Healthcare and Medicine Reference
In-Depth Information
The Functional Lines
Overview
when working above the head), these lines transmit the
strain downward or provide the stability upward to fix
the base of support for the upper limb. Less frequently,
they can be used to provide stability or counterbalance
for the work of the lower limb in a similar way, as in a
football kick.
There is but one common postural compensation
pattern associated with the Functional Lines and that is
a preference rotation usually associated with handed-
ness or a specific and oft-repeated activity such as a
sport preference, bringing one shoulder closer to the
opposite hip, although this affects all four Functional
Lines, as well as having a Spiral or Lateral Line element
to the pattern.
The Functional Lines (Fig. 8.1) extend the Arm Lines
across the surface of the trunk to the contralateral
pelvis and leg (or up from the leg to the pelvis across
to the opposite rib cage, shoulder, and arm, since our
meridians run in either direction). These lines are called
the 'functional' lines because they are rarely employed,
as the other lines are, in modulating standing posture.
They come into play primarily during athletic or other
activity where one appendicular complex is stabilized,
counterbalanced, or powered by its contralateral
complement (Fig. 8.2/Table 8.1). An example is in a
javelin throw or a baseball pitch, where the player
powers up through the left leg and hip to impart extra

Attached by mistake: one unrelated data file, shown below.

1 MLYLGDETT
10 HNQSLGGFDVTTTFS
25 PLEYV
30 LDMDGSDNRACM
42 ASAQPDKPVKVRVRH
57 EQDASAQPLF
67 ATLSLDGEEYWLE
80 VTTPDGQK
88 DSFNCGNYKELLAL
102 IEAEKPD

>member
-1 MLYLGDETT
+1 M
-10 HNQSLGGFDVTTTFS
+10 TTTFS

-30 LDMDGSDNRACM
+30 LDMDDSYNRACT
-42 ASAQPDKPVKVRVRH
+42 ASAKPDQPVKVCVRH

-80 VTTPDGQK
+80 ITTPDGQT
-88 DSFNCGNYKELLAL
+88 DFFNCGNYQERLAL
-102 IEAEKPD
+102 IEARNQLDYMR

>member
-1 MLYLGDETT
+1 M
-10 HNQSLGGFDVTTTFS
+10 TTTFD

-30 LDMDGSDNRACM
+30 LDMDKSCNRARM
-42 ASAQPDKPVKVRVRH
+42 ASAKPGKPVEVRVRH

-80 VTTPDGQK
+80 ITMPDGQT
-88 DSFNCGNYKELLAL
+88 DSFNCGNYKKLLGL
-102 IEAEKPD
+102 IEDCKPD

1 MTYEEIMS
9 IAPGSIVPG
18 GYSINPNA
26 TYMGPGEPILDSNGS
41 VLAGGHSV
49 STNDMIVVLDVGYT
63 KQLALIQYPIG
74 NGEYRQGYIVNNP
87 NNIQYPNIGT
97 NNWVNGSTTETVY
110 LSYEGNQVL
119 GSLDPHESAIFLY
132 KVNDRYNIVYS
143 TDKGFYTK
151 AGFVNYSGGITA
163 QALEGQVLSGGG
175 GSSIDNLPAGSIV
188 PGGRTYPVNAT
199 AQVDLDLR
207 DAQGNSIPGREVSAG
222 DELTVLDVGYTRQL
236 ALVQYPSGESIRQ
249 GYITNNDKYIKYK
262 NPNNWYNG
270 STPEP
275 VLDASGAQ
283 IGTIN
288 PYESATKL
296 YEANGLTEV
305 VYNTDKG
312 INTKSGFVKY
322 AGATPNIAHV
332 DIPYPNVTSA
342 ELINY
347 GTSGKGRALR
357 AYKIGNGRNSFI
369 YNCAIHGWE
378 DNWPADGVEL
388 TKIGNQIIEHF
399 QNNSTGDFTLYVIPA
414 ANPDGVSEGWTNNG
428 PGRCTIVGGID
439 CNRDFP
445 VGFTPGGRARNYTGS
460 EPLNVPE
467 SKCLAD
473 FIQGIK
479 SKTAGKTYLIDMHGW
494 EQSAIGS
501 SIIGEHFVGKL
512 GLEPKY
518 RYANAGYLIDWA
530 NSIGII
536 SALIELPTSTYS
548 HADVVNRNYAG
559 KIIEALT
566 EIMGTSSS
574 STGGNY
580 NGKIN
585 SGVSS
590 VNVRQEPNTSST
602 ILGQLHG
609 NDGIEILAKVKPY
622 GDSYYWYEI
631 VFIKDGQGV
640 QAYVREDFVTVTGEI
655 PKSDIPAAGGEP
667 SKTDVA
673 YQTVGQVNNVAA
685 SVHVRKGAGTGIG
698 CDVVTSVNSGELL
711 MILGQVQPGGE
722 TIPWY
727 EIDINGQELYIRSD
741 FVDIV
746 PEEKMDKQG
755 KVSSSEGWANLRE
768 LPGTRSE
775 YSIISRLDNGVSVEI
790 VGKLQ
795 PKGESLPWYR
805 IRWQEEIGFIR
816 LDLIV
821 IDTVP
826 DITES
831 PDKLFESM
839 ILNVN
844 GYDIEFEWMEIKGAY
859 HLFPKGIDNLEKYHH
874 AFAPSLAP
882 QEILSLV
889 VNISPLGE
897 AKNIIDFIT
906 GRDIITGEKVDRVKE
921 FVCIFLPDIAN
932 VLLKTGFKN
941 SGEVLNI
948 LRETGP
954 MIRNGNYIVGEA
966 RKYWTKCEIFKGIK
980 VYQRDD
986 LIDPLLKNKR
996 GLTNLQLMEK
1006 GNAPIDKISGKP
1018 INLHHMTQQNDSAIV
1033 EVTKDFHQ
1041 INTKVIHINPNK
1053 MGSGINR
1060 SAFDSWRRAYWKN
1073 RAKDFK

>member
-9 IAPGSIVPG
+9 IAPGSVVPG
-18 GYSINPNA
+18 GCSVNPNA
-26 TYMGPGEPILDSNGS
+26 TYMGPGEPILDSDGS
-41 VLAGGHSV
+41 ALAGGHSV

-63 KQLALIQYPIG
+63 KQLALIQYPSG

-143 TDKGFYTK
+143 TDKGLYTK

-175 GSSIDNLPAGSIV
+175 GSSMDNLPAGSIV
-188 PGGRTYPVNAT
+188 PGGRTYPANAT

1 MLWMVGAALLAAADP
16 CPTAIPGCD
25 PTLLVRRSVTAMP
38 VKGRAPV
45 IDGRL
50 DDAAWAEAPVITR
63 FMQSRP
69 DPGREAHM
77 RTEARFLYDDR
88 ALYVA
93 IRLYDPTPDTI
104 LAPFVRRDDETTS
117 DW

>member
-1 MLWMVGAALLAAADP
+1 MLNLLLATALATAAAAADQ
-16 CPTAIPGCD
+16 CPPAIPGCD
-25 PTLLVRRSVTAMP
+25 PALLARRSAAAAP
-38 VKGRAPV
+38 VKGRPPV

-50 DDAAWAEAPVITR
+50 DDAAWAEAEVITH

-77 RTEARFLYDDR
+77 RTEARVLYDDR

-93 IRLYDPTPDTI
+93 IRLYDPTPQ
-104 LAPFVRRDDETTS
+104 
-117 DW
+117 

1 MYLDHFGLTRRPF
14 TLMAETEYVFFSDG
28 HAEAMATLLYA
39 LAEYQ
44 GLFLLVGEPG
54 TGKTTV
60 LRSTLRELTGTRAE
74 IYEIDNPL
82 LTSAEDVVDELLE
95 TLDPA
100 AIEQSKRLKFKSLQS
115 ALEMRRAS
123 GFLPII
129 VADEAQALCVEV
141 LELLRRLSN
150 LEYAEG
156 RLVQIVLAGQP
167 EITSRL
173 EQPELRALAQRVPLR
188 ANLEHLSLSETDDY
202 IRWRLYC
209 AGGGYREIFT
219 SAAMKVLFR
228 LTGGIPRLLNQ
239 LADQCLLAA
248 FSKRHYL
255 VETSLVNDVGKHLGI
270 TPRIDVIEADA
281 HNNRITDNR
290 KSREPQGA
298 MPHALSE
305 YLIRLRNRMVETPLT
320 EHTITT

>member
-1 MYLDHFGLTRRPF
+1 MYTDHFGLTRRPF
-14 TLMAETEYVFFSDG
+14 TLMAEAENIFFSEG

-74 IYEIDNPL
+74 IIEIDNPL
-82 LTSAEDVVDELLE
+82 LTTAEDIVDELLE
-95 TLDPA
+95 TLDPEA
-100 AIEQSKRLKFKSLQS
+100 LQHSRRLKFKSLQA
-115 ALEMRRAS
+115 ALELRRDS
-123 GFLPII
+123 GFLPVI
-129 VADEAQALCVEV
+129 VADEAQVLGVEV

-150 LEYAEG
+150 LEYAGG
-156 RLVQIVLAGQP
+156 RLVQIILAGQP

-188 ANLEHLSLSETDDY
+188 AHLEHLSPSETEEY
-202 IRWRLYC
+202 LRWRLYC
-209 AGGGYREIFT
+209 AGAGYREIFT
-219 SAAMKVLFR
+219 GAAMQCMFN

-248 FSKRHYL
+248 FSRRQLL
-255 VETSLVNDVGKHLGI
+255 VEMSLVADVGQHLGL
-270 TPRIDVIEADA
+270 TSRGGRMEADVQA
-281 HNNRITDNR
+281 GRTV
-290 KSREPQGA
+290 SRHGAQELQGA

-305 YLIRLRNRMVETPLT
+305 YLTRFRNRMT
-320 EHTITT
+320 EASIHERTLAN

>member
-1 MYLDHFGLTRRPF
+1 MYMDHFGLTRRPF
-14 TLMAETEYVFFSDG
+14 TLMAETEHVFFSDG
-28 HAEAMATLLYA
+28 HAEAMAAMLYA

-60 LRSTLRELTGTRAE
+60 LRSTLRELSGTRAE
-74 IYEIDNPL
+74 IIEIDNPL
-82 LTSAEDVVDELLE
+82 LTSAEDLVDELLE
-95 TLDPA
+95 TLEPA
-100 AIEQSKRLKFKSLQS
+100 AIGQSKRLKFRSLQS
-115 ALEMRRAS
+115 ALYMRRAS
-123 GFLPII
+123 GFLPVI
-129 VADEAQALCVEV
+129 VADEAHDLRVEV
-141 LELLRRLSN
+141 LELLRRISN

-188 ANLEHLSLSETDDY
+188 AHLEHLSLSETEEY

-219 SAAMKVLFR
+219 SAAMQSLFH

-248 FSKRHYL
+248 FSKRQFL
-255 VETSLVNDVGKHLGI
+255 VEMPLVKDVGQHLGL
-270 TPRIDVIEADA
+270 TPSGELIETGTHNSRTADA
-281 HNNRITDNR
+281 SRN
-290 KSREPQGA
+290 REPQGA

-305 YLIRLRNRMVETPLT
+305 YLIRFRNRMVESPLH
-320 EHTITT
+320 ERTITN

speed to an object thrown from the right hand
(Fig. 8.3).
Movement function
These lines enable us to give extra power and precision
to the movements of the limbs by lengthening their
lever arm through linking them across the body to the
opposite limb in the other girdle. Thus the weight of the
arms can be employed in giving additional momentum
to a kick, and the movement of the pelvis contributes to
a tennis backhand. While the applications to sport spring
to mind when considering these lines, the mundane but
essential example is the contralateral counterbalance
between shoulder and hip in every walking step.
The Functional Lines appear as spirals on the body,
and always work in helical patterns. They could be con-
sidered as appendicular supplements to the Spiral Line,
or, as stated above, the trunk extensions of the Arm
Lines. In real-time activity, the lines of pull change con-
stantly, and the precision of the lines detailed below is
a summary of a central moment in the sweep of forces.
Postural function
As mentioned, these lines are less involved in standing
posture than any of the others under discussion in this
book. They involve superficial muscles, for the most
part, that are so much in use during day-to-day activi-
ties that their opportunity to stiffen or fascially shorten
to maintain posture is minimal. If they do distort posture
as a whole, their action is to bring one shoulder closer
to its opposite hip, either across the front or across the
back. Although the pattern just described is certainly
not uncommon - especially closing across the front - the
source usually resides in the Spiral Line or in the deeper
layers. Once these other myofascial structures have been
balanced, these Functional Lines often fall into place
without presenting significant further problems of their
own.
These lines do, however, have strong postural stabi-
lizing functions in positions outside the resting standing
posture. In many yoga poses, or postures that require
stabilizing the upper girdle to the trunk (as, for example,
The Functional Lines in detail
The Back Functional Line
The Back Functional Line (BFL) begins (for analytic pur-
poses; in practice it connects in with the Superficial
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